(1918 - 1990)
Leonard Bernstein burst upon the musical scene with meteoric brilliance. Charismatic conductor,
wide-ranging composer, inspiring teacher, Bernstein has for almost four
decades held center stage on the contemporary musical scene. Through
it all, his Jewish artistic identity has always been visible. His oratoria Kaddish, sung in Hebrew, was first heard in Tel
Aviv; his Chichester Psalms are sung in the language of
their ancient authors.
us, O Lord, to lie down inpeace," was commissioned by the Park Avenue
Synagogue from the twenty - seven-year- old composer, for use at its
Sabbath eve service, April 4, 1945.
Leonard Bernstein, Hashkivenu, April 4, 1945. Music Division.
The Bernstein Collection is one of the treasures of
the Music Division. From it we have chosen two of his earliest works,
both in the composer's own hand. The first, a liturgical work, commissioned
by the Park Avenue Synagogue, Hashkivenu, for the Sabbath eve
Cause us, O Lord, to lie down in peace,
And raise us up, 0 our King, unto life.
Spread over us the tabernacle of Thy peace,
And through Thy good counsel direct us.
The second, his first symphonic work, the Jeremiah
Symphony (1944), opens with the movement, "Prophecy," which sounds
the notes of the traditional cantillation with which the prophetic portion
of the week is chanted in the synagogue at the Sabbath morning service.
Its third movement, "Lamentation," calls for a soprano who sings, in
the traditional melody, a portion of the biblical book of Lamentations, whose description of the destruction of Jerusalem and the suffering of its inhabitants is attributed to the Prophet Jeremiah.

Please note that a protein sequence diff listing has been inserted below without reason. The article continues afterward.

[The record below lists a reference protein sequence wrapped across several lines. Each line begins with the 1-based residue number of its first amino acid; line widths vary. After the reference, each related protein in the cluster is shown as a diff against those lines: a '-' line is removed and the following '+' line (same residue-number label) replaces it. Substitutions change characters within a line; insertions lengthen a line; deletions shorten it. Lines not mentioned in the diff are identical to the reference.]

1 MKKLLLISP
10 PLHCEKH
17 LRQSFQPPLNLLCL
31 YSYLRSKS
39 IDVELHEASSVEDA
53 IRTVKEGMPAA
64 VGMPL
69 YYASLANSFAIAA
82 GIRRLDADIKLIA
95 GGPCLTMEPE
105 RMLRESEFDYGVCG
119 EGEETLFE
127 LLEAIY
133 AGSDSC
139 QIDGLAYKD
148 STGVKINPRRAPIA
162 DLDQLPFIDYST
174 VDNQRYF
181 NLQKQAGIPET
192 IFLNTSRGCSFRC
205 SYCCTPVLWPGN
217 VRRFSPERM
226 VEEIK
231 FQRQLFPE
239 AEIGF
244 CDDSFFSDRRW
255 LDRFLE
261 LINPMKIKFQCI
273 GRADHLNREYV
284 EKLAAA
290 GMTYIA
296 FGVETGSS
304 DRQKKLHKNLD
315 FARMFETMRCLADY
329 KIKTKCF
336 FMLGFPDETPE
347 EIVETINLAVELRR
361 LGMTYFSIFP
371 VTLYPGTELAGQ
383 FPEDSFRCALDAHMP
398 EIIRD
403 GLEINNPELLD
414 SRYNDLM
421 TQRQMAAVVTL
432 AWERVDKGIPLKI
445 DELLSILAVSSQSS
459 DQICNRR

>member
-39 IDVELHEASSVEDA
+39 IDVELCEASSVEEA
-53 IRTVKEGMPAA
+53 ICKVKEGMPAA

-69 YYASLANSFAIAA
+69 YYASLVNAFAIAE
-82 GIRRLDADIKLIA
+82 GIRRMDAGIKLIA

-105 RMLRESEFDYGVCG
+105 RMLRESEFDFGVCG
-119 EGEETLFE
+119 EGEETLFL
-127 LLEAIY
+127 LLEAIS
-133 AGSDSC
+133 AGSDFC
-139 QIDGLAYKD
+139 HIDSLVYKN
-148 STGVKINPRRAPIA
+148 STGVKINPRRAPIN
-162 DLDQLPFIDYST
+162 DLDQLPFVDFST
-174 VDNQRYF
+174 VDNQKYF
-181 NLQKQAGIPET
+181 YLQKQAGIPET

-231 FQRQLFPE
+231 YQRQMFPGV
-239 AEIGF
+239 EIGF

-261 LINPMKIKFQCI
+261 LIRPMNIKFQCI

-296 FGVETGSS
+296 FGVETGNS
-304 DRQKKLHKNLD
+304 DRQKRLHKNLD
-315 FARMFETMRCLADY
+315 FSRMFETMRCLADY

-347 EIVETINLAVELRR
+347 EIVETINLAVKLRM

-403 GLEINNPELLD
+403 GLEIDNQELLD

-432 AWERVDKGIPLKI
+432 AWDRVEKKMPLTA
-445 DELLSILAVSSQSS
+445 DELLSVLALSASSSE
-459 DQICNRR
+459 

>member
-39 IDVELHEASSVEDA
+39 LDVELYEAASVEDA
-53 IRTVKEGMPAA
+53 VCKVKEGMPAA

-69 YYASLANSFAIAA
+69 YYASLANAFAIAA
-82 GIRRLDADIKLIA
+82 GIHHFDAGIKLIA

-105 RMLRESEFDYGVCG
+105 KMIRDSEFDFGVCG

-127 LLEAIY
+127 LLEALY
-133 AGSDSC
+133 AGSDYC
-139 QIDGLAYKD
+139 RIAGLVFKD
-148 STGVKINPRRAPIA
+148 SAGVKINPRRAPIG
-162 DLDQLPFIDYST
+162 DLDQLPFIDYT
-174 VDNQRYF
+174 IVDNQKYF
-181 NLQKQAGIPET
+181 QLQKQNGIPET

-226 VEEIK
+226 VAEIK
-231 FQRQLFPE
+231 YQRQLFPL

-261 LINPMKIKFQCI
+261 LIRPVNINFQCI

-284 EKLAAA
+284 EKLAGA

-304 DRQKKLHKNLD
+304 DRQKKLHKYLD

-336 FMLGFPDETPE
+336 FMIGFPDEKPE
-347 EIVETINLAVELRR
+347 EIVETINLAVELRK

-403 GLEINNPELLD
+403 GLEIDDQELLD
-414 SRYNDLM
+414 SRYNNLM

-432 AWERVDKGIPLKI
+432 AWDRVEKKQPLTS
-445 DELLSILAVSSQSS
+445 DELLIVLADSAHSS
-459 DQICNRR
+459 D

Leonard Bernstein's first
symphonic work, the Jeremiah Symphony, written at age twenty-six,
uses the traditional cantillations in which the prophetic portion
of the week is chanted on the Sabbath in the synagogue. The soprano
solo in the third movement , "Lamentation," is in the traditional
melody used to chant the Book of Lamentations on the eve of Tisha
B'Av, the fast commemorating the destruction of the Temple. According
to an old tradition, the prophet Jeremiah was the author of Lamentations.
Leonard Bernstein, Jeremiah Symphony, , 1944. Music Division.
On the occasion of Bernstein's seventieth birthday,
a critic wrote in the New York Times, "it does seem reasonable
that a former wonder boy should write incidental music for J. M. Barrie's Peter Pan, though not inevitable that the same artist should
be attracted to the Lamentations of Jeremiah as the basis for his Symphony
No. 1. Not inevitable but certainly understandable, when we consider
that whatever musical tradition the young Bernstein was entering, he
was already in the spiritual tradition of Bloch, Milhaud, Castelnuovo-Tedesco and Schoenberg.
Sources: Abraham J. Karp, From
the Ends of the Earth: Judaic Treasures of the Library of Congress,
(DC: Library of Congress, 1991).